In a past life, Gabe Trionfi was helping design new kinds of microwaveable pasta meals.
Now, he heads up the team of researchers at Pinterest tasked with understanding how people use the site. It's an important question for the company, which is rapidly expanding and growing internationally, and has also begun rolling out a suite of new products aimed at helping users discover new content. Those new products, like its search engine Guided Search and a revamped feed, have helped confirm what investors have valued the company at $5 billion have long hoped: Pinterest may hold the key to perfecting discovery of things on the Internet.
As Pinterest rolls out those products, Trionfi and his team are constantly being brought into the discussions on how they should work. They bring insight gained from deep research into user behavior, gained from anywhere from visits to people's homes to talk about how they use Pinterest, to testing labs located beneath the company's headquarters in the SoMa district of San Francisco.
It's not a role Trionfi had expected before joining the company around two years ago. But his entire growth as a psychologist and researcher — starting as an offensive lineman at Oklahoma State University and ending up with a dissertation on the imaginary friends of children — has made him the right man for the job in the eyes of Pinterest CEO Ben Silbermann.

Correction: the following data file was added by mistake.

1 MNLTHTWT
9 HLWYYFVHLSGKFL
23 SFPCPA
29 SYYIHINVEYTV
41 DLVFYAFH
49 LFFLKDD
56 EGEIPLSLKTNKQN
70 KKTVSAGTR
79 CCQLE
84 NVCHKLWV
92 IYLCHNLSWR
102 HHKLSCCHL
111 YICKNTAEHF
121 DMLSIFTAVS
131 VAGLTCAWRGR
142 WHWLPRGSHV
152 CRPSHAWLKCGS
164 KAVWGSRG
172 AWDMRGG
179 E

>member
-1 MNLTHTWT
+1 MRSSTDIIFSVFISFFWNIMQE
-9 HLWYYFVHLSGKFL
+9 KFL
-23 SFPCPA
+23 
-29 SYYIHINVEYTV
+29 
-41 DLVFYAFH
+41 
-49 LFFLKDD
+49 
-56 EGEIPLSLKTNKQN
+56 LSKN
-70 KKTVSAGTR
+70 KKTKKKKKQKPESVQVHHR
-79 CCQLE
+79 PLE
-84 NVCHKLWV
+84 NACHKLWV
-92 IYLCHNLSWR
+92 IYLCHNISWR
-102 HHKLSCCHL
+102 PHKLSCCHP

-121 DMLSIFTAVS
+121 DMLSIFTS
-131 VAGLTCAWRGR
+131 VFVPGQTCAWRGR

"Any question that needs to be answered, if you know how to do it and you have the money, however squishy the question is, isn't a problem," Trionfi told BuzzFeed News in an interview. "When you've worked on the future of pudding, anything is possible. You lose that fear. You go out and do what you're trained to do, you listen not to what people say, but for what they really want."